# Question: Here is a small set of real data that shows

Here is a small set of (real) data that shows GNP per capita (X), and mean life satisfaction, for a set of 19 nations (Y). (Insert Table 9.2 about here)

a. Enter the data into SPSS.

b. Run the procedure; obtain the mean and standard deviation for each variable.

c. Do appropriate preliminary data screening, and then run the bivariate regression to predict life satisfaction from GNP. Write up the results in paragraph form including: statistical significance, effect size, and nature of relationship. Also use the Save command to save the unstandardized residuals as a new variable in your SPSS worksheet. Include effect size and nature of relationship even if the regression is not statistically significant.

d. Using the command, create a new variable that tells you the squared unstandardized residual for each case. Using the command, obtain the sum of the squared residuals across all 19 cases. Note that this total for sum of square residuals should correspond to SSresidual in the ANOVA table in your SPSS regression printout.

e. Show that you can use the sums of squares in the ANOVA table in the SPSS printout to reproduce the value of R2 on the SPSS printout.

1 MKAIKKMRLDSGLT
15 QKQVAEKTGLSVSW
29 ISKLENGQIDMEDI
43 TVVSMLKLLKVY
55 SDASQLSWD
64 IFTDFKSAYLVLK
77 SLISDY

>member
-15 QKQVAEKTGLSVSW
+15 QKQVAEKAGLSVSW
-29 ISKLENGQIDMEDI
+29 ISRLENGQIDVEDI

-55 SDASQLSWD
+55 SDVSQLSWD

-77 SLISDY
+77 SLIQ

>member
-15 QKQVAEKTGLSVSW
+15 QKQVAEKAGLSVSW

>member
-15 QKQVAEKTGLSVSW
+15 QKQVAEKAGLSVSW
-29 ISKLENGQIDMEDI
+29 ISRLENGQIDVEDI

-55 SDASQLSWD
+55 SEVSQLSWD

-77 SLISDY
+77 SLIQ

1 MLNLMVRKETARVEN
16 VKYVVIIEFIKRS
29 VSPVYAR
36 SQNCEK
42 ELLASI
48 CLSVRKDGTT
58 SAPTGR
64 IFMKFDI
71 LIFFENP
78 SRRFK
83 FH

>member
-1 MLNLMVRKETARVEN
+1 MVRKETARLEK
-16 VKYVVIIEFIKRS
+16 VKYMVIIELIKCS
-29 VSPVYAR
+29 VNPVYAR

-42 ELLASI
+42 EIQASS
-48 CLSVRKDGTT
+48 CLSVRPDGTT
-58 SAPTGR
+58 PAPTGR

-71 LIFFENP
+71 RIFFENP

a. Enter the data into SPSS.

b. Run the

c. Do appropriate preliminary data screening, and then run the bivariate regression to predict life satisfaction from GNP. Write up the results in paragraph form including: statistical significance, effect size, and nature of relationship. Also use the Save command to save the unstandardized residuals as a new variable in your SPSS worksheet. Include effect size and nature of relationship even if the regression is not statistically significant.

d. Using the

e. Show that you can use the sums of squares in the ANOVA table in the SPSS printout to reproduce the value of R2 on the SPSS printout.

## Relevant Questions

Someday the United States might convert to the metric system, and if we ever do, people will need to know how to convert measurements from feet and inches into meters and centimeters. Given that: 1 meter = 39.37 inches a. ...What information should be included in a report of a bivariate regression? Draw three overlapping circles to represent the variance and shared variance among X1, X2 and Y, and label each of the following: sr21, sr22, 1 – R2. What interpretation is given to the three way overlap? How do you deduce ...How does the interpretation of regression coefficients differ for dummy coding of dummy variables versus effect coding of dummy variables (hint: in one type of coding, b0 corresponds to the grand mean; in the other, b0 ...What information do you need to judge the statistical significance, and the effect size for each of these sources of variance: A, B, and A x B?Post your question